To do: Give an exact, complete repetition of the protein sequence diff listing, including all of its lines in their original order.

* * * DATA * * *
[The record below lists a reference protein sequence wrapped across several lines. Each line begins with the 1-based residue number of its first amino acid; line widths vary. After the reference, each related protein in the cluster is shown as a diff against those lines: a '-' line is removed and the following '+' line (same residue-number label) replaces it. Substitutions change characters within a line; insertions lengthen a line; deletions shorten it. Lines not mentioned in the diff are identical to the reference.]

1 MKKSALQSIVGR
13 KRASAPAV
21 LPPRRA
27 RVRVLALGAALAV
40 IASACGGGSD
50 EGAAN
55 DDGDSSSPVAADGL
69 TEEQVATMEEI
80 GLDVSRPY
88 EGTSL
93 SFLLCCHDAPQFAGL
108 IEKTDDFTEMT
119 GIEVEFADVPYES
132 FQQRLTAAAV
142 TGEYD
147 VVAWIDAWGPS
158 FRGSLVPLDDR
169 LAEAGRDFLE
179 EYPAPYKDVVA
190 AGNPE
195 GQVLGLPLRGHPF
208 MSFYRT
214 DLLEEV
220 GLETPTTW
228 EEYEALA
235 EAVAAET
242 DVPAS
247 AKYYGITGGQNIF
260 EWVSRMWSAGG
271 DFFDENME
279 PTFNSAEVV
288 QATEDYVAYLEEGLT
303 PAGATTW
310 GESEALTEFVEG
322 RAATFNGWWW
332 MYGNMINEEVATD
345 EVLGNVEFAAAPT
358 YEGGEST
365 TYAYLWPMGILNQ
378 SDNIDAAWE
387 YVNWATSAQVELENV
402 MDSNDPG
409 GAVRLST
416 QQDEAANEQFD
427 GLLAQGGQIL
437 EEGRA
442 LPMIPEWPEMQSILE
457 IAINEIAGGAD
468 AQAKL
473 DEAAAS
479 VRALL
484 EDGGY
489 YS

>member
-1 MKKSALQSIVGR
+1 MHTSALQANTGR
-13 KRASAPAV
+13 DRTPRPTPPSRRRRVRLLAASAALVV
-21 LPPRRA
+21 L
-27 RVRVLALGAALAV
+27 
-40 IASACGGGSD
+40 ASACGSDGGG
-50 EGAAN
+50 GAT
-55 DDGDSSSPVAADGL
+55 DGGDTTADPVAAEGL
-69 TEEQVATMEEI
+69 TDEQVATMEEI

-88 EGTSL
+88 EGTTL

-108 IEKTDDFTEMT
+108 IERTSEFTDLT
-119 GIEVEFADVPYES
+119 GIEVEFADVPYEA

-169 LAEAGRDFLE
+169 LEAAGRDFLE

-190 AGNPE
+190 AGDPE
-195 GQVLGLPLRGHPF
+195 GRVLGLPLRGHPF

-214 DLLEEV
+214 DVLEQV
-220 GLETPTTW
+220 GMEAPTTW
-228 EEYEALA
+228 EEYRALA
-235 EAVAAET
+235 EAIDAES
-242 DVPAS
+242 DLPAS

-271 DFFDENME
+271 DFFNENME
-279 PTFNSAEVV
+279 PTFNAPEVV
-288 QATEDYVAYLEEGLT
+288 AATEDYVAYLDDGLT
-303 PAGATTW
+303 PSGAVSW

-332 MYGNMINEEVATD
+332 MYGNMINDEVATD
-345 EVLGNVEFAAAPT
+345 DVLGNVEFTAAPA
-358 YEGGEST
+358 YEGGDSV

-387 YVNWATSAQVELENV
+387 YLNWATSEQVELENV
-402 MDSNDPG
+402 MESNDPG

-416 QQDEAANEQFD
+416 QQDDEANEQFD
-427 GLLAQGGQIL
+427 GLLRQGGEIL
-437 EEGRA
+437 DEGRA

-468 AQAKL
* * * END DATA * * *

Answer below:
[The record below lists a reference protein sequence wrapped across several lines. Each line begins with the 1-based residue number of its first amino acid; line widths vary. After the reference, each related protein in the cluster is shown as a diff against those lines: a '-' line is removed and the following '+' line (same residue-number label) replaces it. Substitutions change characters within a line; insertions lengthen a line; deletions shorten it. Lines not mentioned in the diff are identical to the reference.]

1 MKKSALQSIVGR
13 KRASAPAV
21 LPPRRA
27 RVRVLALGAALAV
40 IASACGGGSD
50 EGAAN
55 DDGDSSSPVAADGL
69 TEEQVATMEEI
80 GLDVSRPY
88 EGTSL
93 SFLLCCHDAPQFAGL
108 IEKTDDFTEMT
119 GIEVEFADVPYES
132 FQQRLTAAAV
142 TGEYD
147 VVAWIDAWGPS
158 FRGSLVPLDDR
169 LAEAGRDFLE
179 EYPAPYKDVVA
190 AGNPE
195 GQVLGLPLRGHPF
208 MSFYRT
214 DLLEEV
220 GLETPTTW
228 EEYEALA
235 EAVAAET
242 DVPAS
247 AKYYGITGGQNIF
260 EWVSRMWSAGG
271 DFFDENME
279 PTFNSAEVV
288 QATEDYVAYLEEGLT
303 PAGATTW
310 GESEALTEFVEG
322 RAATFNGWWW
332 MYGNMINEEVATD
345 EVLGNVEFAAAPT
358 YEGGEST
365 TYAYLWPMGILNQ
378 SDNIDAAWE
387 YVNWATSAQVELENV
402 MDSNDPG
409 GAVRLST
416 QQDEAANEQFD
427 GLLAQGGQIL
437 EEGRA
442 LPMIPEWPEMQSILE
457 IAINEIAGGAD
468 AQAKL
473 DEAAAS
479 VRALL
484 EDGGY
489 YS

>member
-1 MKKSALQSIVGR
+1 MHTSALQANTGR
-13 KRASAPAV
+13 DRTPRPTPPSRRRRVRLLAASAALVV
-21 LPPRRA
+21 L
-27 RVRVLALGAALAV
+27 
-40 IASACGGGSD
+40 ASACGSDGGG
-50 EGAAN
+50 GAT
-55 DDGDSSSPVAADGL
+55 DGGDTTADPVAAEGL
-69 TEEQVATMEEI
+69 TDEQVATMEEI

-88 EGTSL
+88 EGTTL

-108 IEKTDDFTEMT
+108 IERTSEFTDLT
-119 GIEVEFADVPYES
+119 GIEVEFADVPYEA

-169 LAEAGRDFLE
+169 LEAAGRDFLE

-190 AGNPE
+190 AGDPE
-195 GQVLGLPLRGHPF
+195 GRVLGLPLRGHPF

-214 DLLEEV
+214 DVLEQV
-220 GLETPTTW
+220 GMEAPTTW
-228 EEYEALA
+228 EEYRALA
-235 EAVAAET
+235 EAIDAES
-242 DVPAS
+242 DLPAS

-271 DFFDENME
+271 DFFNENME
-279 PTFNSAEVV
+279 PTFNAPEVV
-288 QATEDYVAYLEEGLT
+288 AATEDYVAYLDDGLT
-303 PAGATTW
+303 PSGAVSW

-332 MYGNMINEEVATD
+332 MYGNMINDEVATD
-345 EVLGNVEFAAAPT
+345 DVLGNVEFTAAPA
-358 YEGGEST
+358 YEGGDSV

-387 YVNWATSAQVELENV
+387 YLNWATSEQVELENV
-402 MDSNDPG
+402 MESNDPG

-416 QQDEAANEQFD
+416 QQDDEANEQFD
-427 GLLAQGGQIL
+427 GLLRQGGEIL
-437 EEGRA
+437 DEGRA

-468 AQAKL